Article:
- About WWAY
- Contact Us
Cold Streak Snapped! Is the worst of winter over?
Submitted by Tim Buckley on Thu, 01/27/2011 - 10:29am.
Well pat yourselves on the back everybody, we finally did it! Our latest streak of cold days came to a screeching halt on Wednesday with temperatures above normal for the first time in weeks. Unfortunately, the warmth did come along with a big storm, but hey - we'll take what we can get right? Let's take a look at Wednesday's numbers.
Now, this isn't exactly a tropical day by any means. In fact, it works out that we were only slightly above normal on the high side. But it is significant for these reasons:
Now that we've got that monkey off our back, the question is can we sustain a warm weather trend? So far this winter that answer has been an emphatic "NO". After our 70 degree day on December 1st, Arctic air came in close behind to ruin the party. With the warmth we enjoyed to ring in the New Year, another powerful cold front was here to slam the door with stubborn cold air. But we think (and we hope!) that this time will be different. Here's why...
The Jet Stream for most of the winter has featured a flow that us meteorologists call "high amplitude" or "meridional". All this means is that the fast moving flow of air across the country has huge ups and downs like a roller coaster. These hills and valleys create huge differences in temperature across the country, and encourage cold air to travel much farther south into these dips in the flow - which have been right over the East Coast this winter.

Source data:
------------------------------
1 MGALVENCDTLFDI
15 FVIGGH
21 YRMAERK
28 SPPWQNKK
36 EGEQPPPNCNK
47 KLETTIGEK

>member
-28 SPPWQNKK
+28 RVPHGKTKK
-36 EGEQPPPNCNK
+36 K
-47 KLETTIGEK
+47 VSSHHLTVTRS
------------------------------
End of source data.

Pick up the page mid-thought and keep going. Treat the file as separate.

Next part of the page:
Now as we look ahead into the forecast, we're starting to see a setup in the upper air pattern that is much more flat, or what we call "zonal." As you can see, with a zonal flow there are far fewer dips and ridges in the Jet Stream. This means that in general, it's cold in the north and warm in the south. Makes sense, right?
So, as we move into this zonal flow for the next five to seven days, it should come as no surprise that our highs and lows will generally fall within a few degrees of their average max's and min's. That means mid 50's and upper 30's for Wilmington, and after this winter so far -- I'll sure take it, won't you?
That's all for now. Feel free to let us know how you're liking these changes by leaving comments or shooting me an e-mail.
By: Tim Buckley